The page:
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Your largest print

Discussion in 'Printing' started by Craig, Apr 1, 2011.

  1. Craig

    Craig New to Mu-43

    6
    Nov 27, 2010
    Toronto
    I'm a fairly new GF1 owner and this is my first post.

    I am curious to know what the largest print was you made from your GF1 files?(RAW or JPG)

    Craig
     
  2. Hikari

    Hikari Mu-43 All-Pro

    Nov 26, 2010
    I have made 16x20 inch prints from my E-P1 and they look fabulous. Certainly they can go bigger, which is not surprising as print size has nothing to do with how many pixels an image has.
     
  3. ~tc~

    ~tc~ Mu-43 Hall of Famer

    Oct 22, 2010
    Houston, TX
    13x19 with pretty heavy cropping
     
  4. mick / Lumix

    mick / Lumix Guest

    169
    Oct 3, 2010
    Now where did I put that old 2mp heap ? !
     
  5. John Jarosz

    John Jarosz Mu-43 Regular

    52
    Jul 29, 2010
    Chicago Area
    11x14 from the largest jpg. Printed at 100%. I think the prints are fantastic.
     
  6. Diane B

    Diane B Mu-43 Regular

    44
    Nov 8, 2010
    I've done a number of 16x24 on my Epson 3800. I mostly print 13 x19 or 11x 17 though. I feel it depends upon the image/subject matter and processing.

    Diane
     
  7. Luke

    Luke Mu-43 Hall of Famer

    Jul 30, 2010
    Milwaukee, WI
    Luke
    My understanding of this is pretty rudimentary so I can't go into specifics, but trust me when I say this is wrong.

    Here's a link from HP that explains some basic print sizes based on pixel counts and quality levels. How megapixels affect photo print size - HP Digital Photography Center

    I hope that clears it up.
     
  8. pjohngren

    pjohngren Mu-43 Top Veteran

    560
    Oct 15, 2010
    16 X 22 from an in-camera processed jpeg on an Epson 4000 and it looked incredible.
     
  9. kevinparis

    kevinparis Cantankerous Scotsman

    Feb 12, 2010
    Gent, Belgium
    while hikari may have over stated the case - the number of pixels required and the size of print are only vaguely related - you do have to factor in how far away you are viewing the picture from - and also how the picture is being reproduced - printing in newspapers and magazines use a process called halftone = in my days of teaching desktop publishing the rule of thumb was you needed 2 x the linescreen value from your image file.... typical linescreen values were 80 for newspaper up to 150 for things like national geographic

    so for high quality reproduction in national geographic you would need 300 pixel of data for each inch of the printed page.

    the bigger you print the further away your image will be viewed

    K
     
  10. Hikari

    Hikari Mu-43 All-Pro

    Nov 26, 2010
    Actually, it is right. Trust me. :wink: You can see Kevin's post as well. This is a relative resolution problem, not an absolute one. An 8x10 @ 300 dpi from 10" (standard viewing distance) will look the same as a 16x20 @ 150 dpi from 20" (also standard viewing distance). In fact, the 8x10 at 10" is where the 300 dpi number comes from, but with many things, the only things folks remember is the 300 dpi.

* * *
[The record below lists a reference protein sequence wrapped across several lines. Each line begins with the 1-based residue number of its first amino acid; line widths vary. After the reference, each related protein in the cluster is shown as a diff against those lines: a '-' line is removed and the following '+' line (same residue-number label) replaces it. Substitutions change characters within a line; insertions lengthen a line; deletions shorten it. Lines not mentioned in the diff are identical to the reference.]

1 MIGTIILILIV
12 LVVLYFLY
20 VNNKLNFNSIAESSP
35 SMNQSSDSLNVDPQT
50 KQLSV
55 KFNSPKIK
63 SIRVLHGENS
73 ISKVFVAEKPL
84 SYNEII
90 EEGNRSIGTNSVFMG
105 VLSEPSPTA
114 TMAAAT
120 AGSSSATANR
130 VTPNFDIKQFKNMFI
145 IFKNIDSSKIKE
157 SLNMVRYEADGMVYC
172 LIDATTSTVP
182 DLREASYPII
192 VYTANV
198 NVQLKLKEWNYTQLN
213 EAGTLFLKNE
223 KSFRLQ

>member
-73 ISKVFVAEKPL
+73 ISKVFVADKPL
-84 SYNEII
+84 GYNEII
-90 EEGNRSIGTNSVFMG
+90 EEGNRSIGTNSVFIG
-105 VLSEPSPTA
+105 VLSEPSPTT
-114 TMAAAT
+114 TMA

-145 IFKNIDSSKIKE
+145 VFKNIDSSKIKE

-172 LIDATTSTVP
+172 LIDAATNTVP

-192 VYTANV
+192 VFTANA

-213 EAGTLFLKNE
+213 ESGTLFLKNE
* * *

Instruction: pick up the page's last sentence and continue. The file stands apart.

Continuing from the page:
I use Epson printer to make 6' prints quite often. Throw in fractals and you can print large very easily. Many printer RIPs interpolate images anyway--hard to fine a good printer that actually prints at 300 dpi, it is usually a lot higher--my Epson is 2880 dpi.

    I had a 24" print up in my center that always amazed folks with its quality. No one could believe it was captured with a 4MP microscope camera.

    The same is true for film as well.
     
    • Like Like x 1
  11. Luke

    Luke Mu-43 Hall of Famer

    Jul 30, 2010
    Milwaukee, WI
    Luke
    I've heard arguments to this effect before, but never seen it first hand, so I'll take you at your word. It just doesn't make any sense, frankly. But a lot of other things that I know to be true don't make sense either.

    I just read up a little bit on interpolation so I have a better understanding of it now. Thank you.
     
  12. Hikari

    Hikari Mu-43 All-Pro

    Nov 26, 2010
    It is about what your eye can resolve, or more to the point, what it can't. So a dot 1/300 inch is too small to resolve from 10" away. At 20" away, a 1/150 inch dot will have the same angular size for your eye and it will still be unresolved. Where you stand is just as important as a specific dot size. It comes down to the angular resolution of the human visual system--a baseball can look the same size as a basketball if the basketball is further away.
     
    • Like Like x 1
  13. Luke

    Luke Mu-43 Hall of Famer

    Jul 30, 2010
    Milwaukee, WI
    Luke
    Well that much I understand. But I have seen some people frame large prints and hang them at eye level in small rooms. Recommended viewing distances aren't necessarily built into print sizes..... ;)
     
  14. Hikari

    Hikari Mu-43 All-Pro

    Nov 26, 2010
    Sure, there are no "viewing distance" police. Some peoples eyes are better than others. The theory presents a model for how we perceive things and then there is how a specific image is used. For example, tviewing distance does not work well with maps as they are viewed at very close distances. But it is really a relative problem and you can adjust the criteria to the situation. Print as large as you want and have fun.
     
  15. Luke

    Luke Mu-43 Hall of Famer

    Jul 30, 2010
    Milwaukee, WI
    Luke
    You have opened my eyes Hikari. I owe you one.